Our church is studying 1 Thessalonians, and I was struck this past Sunday by Paul’s use of the word “gentle” in chapter 2. It is such a beautiful picture of motherhood, and I was greatly encouraged about the role that gentleness can play in our parenting.
- 1 Thessalonians 2:7-8
“But we were gentle among you, like a nursing mother taking care of her own children. So, being affectionately desirous of you, we were ready to share with you not only the gospel of God but also our own selves, because you had become very dear to us.”
Of all the fruits of the Spirit that we seek to display toward our children, gentleness is one that I have never considered deeply. Many mothers naturally know how to be gentle with their children. We wipe noses, change diapers, button up pajamas, whisper how much we love them, and hold them close when they’re scared of the dark.
But true gentleness goes far beyond a loving touch and a soft word. Being gentle toward our children is an intentional choice, one that we must make over and over again, day in and day out, even when we don’t feel like it. It must be led by the Holy Spirit and flow out of his concern for our children and wisdom for their training. It requires us to surrender our own will and emotions, and take them captive to Christ.
The dictionary defines gentle as “Tame; peaceable; not wild, turbulent or refractory; soothing; pacific. Treating with mildness; not violent.”
1 Thessalonians 2:7 gives us the picture of the nursing mother to help us understand gentleness. Do you remember nursing your baby? There’s nothing like it in the world, is there? I can remember so vividly holding my new child close, tucking him inside my shirt and snuggling up in bed, kissing the top of his head. What a tender scene the Holy Spirit chose to describe the Lord’s calling for us to be gentle!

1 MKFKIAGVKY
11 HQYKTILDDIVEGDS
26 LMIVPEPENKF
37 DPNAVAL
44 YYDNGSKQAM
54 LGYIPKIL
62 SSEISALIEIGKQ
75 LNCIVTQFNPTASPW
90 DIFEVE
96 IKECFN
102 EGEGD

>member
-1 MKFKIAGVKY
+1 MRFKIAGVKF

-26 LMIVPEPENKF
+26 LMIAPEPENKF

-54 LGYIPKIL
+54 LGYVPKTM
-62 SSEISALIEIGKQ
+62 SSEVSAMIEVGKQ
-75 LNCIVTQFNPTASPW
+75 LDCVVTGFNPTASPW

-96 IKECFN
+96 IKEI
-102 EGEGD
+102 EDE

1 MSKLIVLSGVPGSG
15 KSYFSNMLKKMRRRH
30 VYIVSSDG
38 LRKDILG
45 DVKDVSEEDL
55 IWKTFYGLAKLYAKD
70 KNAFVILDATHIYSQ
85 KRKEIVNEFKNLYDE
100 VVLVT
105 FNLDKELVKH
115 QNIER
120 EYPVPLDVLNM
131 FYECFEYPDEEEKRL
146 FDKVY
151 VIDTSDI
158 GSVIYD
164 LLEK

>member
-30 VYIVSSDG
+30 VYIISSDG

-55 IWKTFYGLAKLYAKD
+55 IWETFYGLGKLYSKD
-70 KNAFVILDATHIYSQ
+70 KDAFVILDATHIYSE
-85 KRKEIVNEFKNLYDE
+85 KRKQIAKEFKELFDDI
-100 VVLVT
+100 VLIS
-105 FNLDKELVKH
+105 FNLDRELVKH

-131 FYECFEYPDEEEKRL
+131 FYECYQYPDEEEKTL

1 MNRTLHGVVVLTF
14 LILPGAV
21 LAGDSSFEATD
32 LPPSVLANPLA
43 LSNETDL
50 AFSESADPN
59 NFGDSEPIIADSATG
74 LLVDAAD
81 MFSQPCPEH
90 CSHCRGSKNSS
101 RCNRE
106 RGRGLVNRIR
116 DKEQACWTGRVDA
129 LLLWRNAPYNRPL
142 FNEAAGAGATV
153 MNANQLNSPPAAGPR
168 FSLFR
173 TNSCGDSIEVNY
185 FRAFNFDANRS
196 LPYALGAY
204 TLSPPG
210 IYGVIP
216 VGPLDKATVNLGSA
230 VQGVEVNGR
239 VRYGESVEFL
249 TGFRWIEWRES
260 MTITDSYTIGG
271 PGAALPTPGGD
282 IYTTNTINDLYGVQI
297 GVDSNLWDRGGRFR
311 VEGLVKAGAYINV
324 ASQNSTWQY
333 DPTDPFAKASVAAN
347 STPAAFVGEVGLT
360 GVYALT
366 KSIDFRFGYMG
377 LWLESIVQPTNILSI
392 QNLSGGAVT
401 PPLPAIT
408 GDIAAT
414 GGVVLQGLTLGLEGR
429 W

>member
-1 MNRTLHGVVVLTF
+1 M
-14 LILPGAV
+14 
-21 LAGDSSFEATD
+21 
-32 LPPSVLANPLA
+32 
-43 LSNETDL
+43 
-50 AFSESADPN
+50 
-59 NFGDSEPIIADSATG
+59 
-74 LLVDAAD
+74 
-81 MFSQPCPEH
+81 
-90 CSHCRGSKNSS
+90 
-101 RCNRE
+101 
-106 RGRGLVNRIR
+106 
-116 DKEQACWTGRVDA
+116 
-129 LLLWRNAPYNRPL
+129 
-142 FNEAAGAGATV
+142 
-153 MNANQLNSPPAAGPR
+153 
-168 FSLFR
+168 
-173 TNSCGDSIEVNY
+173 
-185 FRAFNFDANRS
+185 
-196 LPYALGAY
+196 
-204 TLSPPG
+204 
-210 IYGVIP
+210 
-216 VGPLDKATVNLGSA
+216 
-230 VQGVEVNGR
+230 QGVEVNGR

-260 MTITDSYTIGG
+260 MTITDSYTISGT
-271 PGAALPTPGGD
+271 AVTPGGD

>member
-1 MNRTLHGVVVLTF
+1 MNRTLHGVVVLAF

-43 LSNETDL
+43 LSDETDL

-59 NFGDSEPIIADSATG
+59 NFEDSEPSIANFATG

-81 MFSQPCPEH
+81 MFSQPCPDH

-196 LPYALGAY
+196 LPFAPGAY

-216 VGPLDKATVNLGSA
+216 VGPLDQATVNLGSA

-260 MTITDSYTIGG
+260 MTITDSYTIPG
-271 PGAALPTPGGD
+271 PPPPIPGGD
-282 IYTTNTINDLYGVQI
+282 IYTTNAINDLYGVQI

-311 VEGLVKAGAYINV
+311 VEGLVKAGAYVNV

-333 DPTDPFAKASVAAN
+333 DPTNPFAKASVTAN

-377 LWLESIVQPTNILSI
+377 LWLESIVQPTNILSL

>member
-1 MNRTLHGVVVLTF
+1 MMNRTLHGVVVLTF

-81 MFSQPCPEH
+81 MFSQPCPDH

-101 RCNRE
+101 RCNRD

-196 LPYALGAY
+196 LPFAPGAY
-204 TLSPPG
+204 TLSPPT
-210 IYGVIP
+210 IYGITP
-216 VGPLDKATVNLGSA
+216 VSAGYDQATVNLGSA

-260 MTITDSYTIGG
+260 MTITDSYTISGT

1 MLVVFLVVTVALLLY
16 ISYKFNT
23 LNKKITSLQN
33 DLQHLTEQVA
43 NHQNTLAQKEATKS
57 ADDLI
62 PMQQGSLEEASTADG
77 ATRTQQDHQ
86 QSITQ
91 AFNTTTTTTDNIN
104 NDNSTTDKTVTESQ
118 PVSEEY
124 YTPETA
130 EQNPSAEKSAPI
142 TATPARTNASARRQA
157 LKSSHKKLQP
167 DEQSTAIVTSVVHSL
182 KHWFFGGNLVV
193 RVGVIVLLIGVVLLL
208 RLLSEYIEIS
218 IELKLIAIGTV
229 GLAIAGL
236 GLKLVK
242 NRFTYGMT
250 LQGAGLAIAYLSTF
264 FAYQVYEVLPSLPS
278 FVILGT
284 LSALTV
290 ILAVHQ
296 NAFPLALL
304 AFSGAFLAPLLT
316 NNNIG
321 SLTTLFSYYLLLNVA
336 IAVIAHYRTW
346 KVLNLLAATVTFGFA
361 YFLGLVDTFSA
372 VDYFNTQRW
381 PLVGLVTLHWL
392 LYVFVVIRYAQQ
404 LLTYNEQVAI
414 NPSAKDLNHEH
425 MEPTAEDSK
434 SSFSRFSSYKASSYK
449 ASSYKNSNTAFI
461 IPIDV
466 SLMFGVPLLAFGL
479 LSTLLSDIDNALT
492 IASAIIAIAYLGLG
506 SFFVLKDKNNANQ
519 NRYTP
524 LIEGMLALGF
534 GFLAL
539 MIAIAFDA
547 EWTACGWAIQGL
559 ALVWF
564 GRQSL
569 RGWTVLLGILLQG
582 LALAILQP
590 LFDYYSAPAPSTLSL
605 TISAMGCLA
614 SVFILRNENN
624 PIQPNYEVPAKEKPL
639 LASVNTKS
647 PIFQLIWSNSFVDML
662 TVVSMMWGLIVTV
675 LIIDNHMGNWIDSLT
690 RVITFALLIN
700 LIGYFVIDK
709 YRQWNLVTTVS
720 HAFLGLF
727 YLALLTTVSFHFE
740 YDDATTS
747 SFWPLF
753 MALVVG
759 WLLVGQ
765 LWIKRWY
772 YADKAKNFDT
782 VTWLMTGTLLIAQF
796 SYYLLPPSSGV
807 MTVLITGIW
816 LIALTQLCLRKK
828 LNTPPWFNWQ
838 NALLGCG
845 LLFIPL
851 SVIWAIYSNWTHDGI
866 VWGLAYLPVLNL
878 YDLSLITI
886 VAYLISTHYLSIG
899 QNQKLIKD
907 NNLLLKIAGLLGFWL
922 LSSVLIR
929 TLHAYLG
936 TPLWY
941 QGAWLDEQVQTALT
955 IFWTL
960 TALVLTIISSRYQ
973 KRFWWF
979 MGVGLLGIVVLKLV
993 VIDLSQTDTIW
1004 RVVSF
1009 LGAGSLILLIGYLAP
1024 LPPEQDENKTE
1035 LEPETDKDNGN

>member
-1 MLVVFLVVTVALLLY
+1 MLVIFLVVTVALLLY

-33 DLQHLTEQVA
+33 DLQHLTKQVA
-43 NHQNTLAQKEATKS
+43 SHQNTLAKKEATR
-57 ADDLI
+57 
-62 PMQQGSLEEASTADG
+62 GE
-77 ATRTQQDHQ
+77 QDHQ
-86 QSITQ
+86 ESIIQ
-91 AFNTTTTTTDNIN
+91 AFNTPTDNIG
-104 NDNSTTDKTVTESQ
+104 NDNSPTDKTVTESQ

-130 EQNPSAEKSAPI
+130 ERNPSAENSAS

So quickly, our tender newborns can become toddlers who whine, act up, trash our houses, and run us ragged. But even in our exhaustion, we are called to remain gentle with them. We must recall the affectionate desire we had toward our newborns, and treat our children as gently as we did then. We cannot be harsh with them, or wild, or out of control.
Why not? Because we are displaying the gospel to them. If we confess Christ as Lord, then our every action toward our children represents him. Verse 8 describes this as the result and goal of our gentleness toward our children. “We were ready to share with you not only the gospel of God, but also our own selves, because you had become very dear to us.”
Isn’t that the truth! Parenting costs us our own selves—our time, our peace, our home, our bodies and clothes and food and everything that used to be ours—we give and spend it all for these little ones.
Newborns steal your sleep and your body. Toddlers steal your dignity and your sanity. Preschoolers hijack your once calm thought-life with the Paw Patrol soundtrack on neverending repeat. Grade schoolers steal your time. They want so much of it. Since I’ve only gotten this far, and have no guarantee I’ll live beyond this phase, I can’t tell you what teenagers steal from you. But I’m sure it’s something, and that’s the point.